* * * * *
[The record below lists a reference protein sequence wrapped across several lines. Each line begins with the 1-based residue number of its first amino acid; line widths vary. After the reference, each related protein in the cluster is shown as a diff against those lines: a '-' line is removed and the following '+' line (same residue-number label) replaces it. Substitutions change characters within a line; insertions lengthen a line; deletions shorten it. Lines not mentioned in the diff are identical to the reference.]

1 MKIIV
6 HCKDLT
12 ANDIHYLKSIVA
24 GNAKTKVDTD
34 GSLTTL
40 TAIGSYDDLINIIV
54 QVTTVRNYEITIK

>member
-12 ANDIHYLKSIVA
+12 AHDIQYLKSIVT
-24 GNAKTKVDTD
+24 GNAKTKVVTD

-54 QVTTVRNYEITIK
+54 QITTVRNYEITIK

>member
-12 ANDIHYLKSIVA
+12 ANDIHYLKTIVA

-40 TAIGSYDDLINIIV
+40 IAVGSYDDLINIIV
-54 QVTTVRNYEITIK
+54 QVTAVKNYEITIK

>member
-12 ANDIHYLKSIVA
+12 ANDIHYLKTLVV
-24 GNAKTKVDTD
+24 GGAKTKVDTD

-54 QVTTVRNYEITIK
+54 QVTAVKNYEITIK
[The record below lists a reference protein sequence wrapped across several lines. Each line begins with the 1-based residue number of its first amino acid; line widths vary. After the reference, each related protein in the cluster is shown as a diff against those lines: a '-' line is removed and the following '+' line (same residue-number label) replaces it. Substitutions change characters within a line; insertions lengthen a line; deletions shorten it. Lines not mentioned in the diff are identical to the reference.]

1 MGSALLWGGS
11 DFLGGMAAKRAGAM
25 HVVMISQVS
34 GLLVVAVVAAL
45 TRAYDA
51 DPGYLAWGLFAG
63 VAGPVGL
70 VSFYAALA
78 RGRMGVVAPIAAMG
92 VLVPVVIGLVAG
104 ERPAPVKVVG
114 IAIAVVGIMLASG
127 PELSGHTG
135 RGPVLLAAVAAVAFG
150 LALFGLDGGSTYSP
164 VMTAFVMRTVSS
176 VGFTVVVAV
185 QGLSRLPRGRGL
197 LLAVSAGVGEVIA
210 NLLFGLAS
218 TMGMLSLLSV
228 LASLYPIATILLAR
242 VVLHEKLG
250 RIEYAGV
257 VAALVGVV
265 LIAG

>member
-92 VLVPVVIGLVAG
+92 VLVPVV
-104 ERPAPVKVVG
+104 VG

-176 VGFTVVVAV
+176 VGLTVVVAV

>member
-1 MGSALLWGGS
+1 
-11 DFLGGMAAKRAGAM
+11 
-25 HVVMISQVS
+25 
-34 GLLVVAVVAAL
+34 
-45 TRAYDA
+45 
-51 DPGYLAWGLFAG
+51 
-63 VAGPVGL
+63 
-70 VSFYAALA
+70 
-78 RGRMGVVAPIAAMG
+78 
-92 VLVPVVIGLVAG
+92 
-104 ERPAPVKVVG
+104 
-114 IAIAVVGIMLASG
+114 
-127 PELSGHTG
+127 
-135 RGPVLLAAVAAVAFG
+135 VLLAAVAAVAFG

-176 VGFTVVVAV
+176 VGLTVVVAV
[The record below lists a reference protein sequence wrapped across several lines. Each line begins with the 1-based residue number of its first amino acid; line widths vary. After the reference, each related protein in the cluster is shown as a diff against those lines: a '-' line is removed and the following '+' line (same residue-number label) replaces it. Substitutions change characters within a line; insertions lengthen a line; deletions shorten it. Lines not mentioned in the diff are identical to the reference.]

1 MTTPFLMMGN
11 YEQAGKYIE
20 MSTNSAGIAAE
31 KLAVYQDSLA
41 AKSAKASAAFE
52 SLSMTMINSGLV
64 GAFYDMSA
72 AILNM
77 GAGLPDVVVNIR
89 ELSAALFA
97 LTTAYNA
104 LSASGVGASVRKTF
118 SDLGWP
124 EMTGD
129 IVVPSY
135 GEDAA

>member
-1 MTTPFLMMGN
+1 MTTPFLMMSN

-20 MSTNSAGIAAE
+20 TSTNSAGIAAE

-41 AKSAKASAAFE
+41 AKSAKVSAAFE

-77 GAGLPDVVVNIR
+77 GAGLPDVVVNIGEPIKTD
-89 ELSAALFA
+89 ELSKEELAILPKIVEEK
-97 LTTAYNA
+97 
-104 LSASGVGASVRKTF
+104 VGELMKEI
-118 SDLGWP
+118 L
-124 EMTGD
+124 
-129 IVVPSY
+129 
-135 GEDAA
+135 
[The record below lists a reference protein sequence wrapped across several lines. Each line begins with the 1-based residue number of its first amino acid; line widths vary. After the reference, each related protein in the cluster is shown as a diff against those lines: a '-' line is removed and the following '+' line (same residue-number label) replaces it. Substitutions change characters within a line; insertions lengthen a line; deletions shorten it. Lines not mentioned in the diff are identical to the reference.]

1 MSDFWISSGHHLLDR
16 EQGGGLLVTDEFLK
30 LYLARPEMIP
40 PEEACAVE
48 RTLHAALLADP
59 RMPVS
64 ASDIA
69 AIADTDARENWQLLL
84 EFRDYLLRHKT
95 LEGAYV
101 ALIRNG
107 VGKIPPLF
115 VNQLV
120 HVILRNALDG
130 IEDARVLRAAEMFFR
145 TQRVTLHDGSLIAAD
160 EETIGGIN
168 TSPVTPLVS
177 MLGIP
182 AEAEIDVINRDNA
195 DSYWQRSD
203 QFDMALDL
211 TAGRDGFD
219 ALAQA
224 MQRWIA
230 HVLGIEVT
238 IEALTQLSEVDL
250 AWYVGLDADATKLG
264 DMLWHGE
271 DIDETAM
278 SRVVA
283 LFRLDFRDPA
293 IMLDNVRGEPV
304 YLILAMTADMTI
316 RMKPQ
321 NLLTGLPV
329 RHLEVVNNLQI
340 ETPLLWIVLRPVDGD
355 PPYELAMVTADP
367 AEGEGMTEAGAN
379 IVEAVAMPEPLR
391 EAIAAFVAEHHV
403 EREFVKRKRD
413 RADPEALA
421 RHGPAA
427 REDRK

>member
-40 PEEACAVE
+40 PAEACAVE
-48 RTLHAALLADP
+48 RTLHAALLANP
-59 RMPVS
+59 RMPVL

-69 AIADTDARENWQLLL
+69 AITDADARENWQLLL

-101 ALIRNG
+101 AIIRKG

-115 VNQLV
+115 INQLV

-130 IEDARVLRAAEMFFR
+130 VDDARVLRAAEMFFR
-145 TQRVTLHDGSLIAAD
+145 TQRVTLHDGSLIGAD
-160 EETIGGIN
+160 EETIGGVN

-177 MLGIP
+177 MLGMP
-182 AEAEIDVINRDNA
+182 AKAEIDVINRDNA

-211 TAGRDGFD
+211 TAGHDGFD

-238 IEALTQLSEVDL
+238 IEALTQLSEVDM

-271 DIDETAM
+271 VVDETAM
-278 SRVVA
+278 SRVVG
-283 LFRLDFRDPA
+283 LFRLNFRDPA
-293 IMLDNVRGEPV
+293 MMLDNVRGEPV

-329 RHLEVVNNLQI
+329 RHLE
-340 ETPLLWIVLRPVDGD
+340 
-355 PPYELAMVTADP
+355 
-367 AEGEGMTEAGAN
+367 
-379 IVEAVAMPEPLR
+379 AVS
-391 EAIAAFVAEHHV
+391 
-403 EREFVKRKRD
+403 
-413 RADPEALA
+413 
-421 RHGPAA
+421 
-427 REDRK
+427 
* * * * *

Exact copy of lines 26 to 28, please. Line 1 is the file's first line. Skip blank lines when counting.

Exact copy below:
-24 GNAKTKVDTD
+24 GGAKTKVDTD

-54 QVTTVRNYEITIK